The app also provides some simple programs for you to follow that are based on your goal. Most workouts are circuits for weight loss or general health.
The programs for building muscle or strength are pretty simplistic and don’t include movements like squats or deadlifts. Advanced lifters will need a more challenging routine and luckily Fitocracy allows you to input your own program.
8.) Jefit (iOS, Android)
If you are looking for a workout app with all bells and whistles, this is the one for you. There is a huge database of over 1,300 exercises for you to reference as well as over 2,000 routines.
Many of the routines are used created so there are a lot of good ones to choose from and are sorted by goal and fitness level. You can also create your own exercises and routines.
The feature I like is the workout timer which counts down your rest period between sets to make sure you aren’t slacking.
You can take progress pictures and share it with the community for extra motivation you can also track your progress over time so you can see your gains.
9.) Strong (iOS, Android)
The appeal of Strong is it’s simplicity. No fancy pictures or fluff it’s just a simple tracking tool. This is the app I use to track my workouts.
There are no pre-programmed workouts so you need to already know what your program is. This should not be a problem for intermediate and advanced lifters though.
You can go back to your previous workouts and look at your PRs and it also calculates your 1 rep max based on what you lifted.
There is not a lot else to this app, but to someone like me that already knows what they are doing and how to design a program, this app is really all you need.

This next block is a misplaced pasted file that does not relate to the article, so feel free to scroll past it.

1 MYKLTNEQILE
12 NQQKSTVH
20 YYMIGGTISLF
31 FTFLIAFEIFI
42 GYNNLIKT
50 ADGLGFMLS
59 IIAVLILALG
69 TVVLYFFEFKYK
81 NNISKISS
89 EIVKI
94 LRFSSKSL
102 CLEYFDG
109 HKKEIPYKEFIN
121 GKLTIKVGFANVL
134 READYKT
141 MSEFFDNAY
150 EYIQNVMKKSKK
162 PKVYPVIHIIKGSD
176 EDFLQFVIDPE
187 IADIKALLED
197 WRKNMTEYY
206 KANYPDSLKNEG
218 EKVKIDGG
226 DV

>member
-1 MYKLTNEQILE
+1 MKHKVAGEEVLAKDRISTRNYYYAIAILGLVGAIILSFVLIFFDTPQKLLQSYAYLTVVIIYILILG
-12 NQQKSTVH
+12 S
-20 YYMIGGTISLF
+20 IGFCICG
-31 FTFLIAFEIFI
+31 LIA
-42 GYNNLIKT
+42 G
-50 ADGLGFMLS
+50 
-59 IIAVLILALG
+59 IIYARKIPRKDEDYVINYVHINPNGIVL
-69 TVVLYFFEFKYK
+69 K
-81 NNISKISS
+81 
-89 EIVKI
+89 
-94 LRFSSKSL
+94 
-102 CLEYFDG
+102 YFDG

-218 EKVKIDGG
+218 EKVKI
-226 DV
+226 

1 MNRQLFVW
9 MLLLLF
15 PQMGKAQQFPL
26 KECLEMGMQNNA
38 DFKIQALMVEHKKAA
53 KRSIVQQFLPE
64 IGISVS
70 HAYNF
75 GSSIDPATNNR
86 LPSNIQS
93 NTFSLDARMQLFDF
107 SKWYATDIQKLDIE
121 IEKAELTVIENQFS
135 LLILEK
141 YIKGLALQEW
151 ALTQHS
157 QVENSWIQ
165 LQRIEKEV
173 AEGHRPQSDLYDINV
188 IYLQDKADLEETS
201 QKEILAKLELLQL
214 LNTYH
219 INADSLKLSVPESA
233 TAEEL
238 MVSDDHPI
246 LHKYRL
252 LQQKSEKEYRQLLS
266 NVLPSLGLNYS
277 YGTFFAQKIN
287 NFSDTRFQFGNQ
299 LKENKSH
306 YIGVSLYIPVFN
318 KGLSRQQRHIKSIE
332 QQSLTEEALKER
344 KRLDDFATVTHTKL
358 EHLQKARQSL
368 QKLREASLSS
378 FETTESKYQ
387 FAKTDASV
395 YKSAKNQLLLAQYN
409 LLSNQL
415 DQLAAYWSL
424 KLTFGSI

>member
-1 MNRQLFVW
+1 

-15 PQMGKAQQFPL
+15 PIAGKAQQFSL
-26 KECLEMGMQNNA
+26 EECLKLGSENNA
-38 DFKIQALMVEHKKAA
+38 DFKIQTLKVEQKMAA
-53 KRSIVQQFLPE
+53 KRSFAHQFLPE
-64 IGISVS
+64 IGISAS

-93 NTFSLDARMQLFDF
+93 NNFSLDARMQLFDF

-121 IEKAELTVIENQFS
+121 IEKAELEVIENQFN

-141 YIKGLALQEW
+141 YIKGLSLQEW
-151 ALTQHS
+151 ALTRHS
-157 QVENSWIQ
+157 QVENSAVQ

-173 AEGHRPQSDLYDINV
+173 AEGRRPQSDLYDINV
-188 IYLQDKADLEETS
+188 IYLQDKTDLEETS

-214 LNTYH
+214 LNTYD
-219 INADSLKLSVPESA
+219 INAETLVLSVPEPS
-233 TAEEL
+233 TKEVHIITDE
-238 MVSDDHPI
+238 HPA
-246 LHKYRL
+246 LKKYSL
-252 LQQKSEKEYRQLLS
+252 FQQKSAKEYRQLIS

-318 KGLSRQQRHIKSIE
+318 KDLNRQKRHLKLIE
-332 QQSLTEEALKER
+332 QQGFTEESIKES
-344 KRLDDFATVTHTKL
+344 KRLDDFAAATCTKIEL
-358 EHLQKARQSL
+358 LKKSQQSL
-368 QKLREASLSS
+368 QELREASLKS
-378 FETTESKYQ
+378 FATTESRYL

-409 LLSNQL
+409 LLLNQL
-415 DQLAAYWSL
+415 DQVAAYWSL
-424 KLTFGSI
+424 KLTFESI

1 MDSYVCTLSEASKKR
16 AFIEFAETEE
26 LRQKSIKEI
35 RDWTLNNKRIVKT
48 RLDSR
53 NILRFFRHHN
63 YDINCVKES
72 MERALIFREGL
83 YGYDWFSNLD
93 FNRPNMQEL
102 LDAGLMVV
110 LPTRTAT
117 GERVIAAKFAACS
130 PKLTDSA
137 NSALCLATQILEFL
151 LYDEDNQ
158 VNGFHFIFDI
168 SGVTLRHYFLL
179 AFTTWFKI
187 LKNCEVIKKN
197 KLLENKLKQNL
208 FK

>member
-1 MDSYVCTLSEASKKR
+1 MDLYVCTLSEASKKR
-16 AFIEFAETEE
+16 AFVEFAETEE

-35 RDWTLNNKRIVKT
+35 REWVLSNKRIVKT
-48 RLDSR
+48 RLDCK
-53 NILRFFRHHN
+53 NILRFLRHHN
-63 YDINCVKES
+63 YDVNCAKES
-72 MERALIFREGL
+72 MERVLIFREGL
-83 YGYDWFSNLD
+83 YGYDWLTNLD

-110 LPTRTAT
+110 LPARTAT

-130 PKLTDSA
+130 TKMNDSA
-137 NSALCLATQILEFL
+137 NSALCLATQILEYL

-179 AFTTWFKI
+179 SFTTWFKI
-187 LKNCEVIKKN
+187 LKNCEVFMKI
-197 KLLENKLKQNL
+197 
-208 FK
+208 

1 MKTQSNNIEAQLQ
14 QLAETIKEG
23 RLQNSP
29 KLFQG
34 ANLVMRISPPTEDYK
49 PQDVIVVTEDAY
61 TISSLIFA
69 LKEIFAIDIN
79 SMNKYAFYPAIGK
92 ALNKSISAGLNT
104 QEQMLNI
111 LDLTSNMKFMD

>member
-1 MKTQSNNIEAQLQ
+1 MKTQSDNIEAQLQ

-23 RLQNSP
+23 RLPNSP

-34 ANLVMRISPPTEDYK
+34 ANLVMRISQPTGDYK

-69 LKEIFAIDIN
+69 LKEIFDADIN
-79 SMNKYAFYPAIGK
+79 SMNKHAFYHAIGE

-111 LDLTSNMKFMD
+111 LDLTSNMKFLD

EDIT: Right after I posted this article and a bunch of links saying that Strong was my favorite app, I went to work out. I used Strong but it would not let me enter my workout. It seems you can only enter 5 workouts before it requires you to purchase an upgrade. While it is only $4.99 and not very expensive, I would not qualify this as a free app anymore because the ability to enter only 5 workouts does not make it very functional as a free app. I still like this program but be aware there is a cost to use it and there are other apps that can do the same thing for free.
10.) Map My Fitness (iOS, Android)
There are a lot of apps that track your running and cycling activity but I think Map My Fitness is the best of the bunch.
Honestly, running and cycling is not my thing, but if it is something you enjoy than you can’t really go wrong with this app.
It uses your phone’s GPS to track your stats like time, distance, calories burned and a lot more. It can also sync to devices like fitbits and heartrate monitors.
There are over 70 million routes to help you plan your activity and if you’re not into running or cycling there are over 600 other activities that it can help you track.
There is also a food tracker with this app but again I would recommend using a separate food tracker since it will give you more information and options.
11.) Argus (iOS)
I’ve never really seen the value of a pedometer, but I have to admit after using Argus for a while, it becomes pretty addicting to see how many steps I’ve taken.
The only thing is you need to carry your phone with you all the time for the number to be accurate.